The launch of a cut-price, entry-level broadband product in March has helped Telewest rack up a record three months for attracting new customers. In the three months to the end of June cableco Telewest added 72,000 new high-speed Internet punters, compared to 51,000 in the first quarter (Q1). As of 30 June, Telewest had 538,000 broadband Internet subscribers.
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IE patch 'imminent'

Microsoft may break its normal patch cycle to issue a fix for the vulnerability infamously exploited by last month's Download.Ject (AKA Scob) attack. Internet.com cites Dean Hachamovitch, Microsoft group product manager for Internet Explorer, in support of a story that a patch is imminent. It reports that patch to be released next week will provide a "long-term solution to the core vulnerability" that led to the Download.Ject attack, one of the most serious security pratfalls ever to hit IE.
DVD it in many colours

Intel 'Nocona' Xeon to get 'no execute' support

Intel will ship Xeon processors capable of supporting Windows XP Service Pack 2 Data Execution Prevention (DEP) security feature from 24 September, company documents seen by The Register reveal.
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Canadian pomp rock tops Reg music poll

Poll result Well, the results of our Mother of all Music Polls are in, and they make sobering reading indeed. More than 7,000 of you voted and we can now confirm beyond any doubt that - despite previous reports to the contrary - developers do not play air guitar to Megadeth. No, it's much, much worse than that.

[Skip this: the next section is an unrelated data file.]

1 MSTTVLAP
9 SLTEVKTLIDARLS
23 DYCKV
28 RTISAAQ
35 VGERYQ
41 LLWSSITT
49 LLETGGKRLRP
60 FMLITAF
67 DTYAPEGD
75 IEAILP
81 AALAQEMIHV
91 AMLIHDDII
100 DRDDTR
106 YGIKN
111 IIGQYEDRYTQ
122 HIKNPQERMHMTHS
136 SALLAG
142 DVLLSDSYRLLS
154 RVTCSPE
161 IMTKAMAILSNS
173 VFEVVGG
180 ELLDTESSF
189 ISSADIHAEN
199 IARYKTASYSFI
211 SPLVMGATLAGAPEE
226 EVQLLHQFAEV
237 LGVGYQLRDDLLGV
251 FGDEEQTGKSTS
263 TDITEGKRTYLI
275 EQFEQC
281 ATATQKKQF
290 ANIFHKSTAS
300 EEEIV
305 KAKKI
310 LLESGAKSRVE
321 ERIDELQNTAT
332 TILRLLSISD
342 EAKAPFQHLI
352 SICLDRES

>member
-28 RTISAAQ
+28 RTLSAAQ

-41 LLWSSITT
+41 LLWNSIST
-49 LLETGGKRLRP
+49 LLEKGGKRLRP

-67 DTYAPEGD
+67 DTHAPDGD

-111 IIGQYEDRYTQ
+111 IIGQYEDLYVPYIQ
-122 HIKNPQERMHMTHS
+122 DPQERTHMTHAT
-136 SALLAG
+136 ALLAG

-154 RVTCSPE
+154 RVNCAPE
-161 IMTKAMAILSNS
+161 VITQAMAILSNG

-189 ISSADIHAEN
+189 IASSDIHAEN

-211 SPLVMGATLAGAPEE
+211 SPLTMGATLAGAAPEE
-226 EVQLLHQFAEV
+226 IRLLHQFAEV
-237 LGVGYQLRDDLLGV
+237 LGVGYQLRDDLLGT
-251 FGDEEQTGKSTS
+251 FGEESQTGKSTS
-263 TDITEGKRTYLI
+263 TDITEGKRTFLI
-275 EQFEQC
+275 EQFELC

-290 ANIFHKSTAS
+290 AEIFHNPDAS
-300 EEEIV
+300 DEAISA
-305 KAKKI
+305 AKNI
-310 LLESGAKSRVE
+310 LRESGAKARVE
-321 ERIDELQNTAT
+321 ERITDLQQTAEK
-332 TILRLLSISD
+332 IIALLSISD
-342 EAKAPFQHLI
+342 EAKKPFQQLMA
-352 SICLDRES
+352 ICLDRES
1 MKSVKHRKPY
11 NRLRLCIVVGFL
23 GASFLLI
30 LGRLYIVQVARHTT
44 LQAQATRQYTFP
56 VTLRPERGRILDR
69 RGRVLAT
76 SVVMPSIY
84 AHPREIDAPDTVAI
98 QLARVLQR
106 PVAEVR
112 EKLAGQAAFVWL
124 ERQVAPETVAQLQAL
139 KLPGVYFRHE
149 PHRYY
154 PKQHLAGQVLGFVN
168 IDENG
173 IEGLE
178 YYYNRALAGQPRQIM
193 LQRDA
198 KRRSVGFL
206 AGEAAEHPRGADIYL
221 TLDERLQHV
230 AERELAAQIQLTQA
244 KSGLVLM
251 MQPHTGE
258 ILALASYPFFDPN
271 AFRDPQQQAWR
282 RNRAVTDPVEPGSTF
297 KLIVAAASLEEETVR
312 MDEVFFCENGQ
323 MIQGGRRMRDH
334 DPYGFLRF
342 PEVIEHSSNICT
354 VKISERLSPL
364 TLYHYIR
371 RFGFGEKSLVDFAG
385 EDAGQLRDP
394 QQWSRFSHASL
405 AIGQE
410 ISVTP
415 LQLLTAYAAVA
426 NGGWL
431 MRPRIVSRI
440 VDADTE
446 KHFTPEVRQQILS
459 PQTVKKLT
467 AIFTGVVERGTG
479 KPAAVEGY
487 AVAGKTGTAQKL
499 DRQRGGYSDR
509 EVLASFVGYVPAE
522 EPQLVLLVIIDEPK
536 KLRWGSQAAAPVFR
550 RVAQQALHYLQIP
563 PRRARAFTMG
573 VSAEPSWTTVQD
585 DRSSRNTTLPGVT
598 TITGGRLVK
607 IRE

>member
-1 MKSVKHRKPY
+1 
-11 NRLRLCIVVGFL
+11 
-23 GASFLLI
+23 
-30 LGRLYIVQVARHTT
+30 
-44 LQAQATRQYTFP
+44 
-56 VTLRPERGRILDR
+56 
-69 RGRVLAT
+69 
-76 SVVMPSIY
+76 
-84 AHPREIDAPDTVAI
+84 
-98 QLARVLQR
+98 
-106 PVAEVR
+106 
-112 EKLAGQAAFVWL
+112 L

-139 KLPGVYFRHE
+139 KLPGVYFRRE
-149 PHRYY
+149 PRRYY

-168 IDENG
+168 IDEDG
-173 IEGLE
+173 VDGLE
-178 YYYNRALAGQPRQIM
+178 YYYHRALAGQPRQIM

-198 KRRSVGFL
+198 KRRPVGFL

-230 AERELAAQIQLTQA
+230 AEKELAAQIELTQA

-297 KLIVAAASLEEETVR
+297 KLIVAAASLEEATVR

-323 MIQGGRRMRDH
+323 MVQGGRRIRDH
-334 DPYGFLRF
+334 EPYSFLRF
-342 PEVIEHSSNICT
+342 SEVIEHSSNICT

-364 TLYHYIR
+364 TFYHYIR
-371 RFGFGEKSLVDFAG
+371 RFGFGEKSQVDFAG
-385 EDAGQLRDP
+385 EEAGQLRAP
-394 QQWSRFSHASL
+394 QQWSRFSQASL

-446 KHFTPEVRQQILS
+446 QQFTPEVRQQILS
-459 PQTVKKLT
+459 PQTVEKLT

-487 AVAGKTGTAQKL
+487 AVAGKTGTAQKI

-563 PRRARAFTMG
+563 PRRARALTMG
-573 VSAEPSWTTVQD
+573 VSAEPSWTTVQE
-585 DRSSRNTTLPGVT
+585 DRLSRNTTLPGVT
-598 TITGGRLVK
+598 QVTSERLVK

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Wi-Fi Alliance cracks down on ‘standards-plus’ kit

The Wi-Fi Alliance is rather belatedly seeking to crack down on ‘standards-plus’ products that achieve extended speed or range through proprietary add-ons, yet still claim to be fully interoperable. The Alliance has threatened to remove its certification from any product that interferes with another Wi-Fi product.
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Apple - Moto ‘iPhone’ deal full of promise...

Apple and Motorola left a lot unsaid as they jointly announced this week that they will work together on an iPod-style player for Motorola music phones, due next year.
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AMD Sempron desktop CPU

Review AMD's new budget processor, the Sempron, has finally arrived. The speculations behind what the Sempron would be were confusing and didn't seem to make sense at the time, and it's still not quite clear why AMD has released some of the models, writes Lars-Goran Nilsson.
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US cyberstalker pleads guilty

A US man has pleaded guilty to cyberstalking a former girlfried. Believed to be the first person to be fingered under US laws prohibiting Internet stalking, Robert James Murphy, 38, of Columbia, South Carolina, originally denied a hearing in April 26 counts of using his computer "to annoy, abuse, threaten and harass" Joelle Ligon, a 35 year-old Seattle woman.
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The battle for email privacy

Ah, humanity. We are a sneaky species, forever attempting to get a leg up on everyone else in as underhanded a manner as possible. If there's a way to listen in to conversations not meant for us, watch the actions of others furtively, or read someone else's secrets, we do it.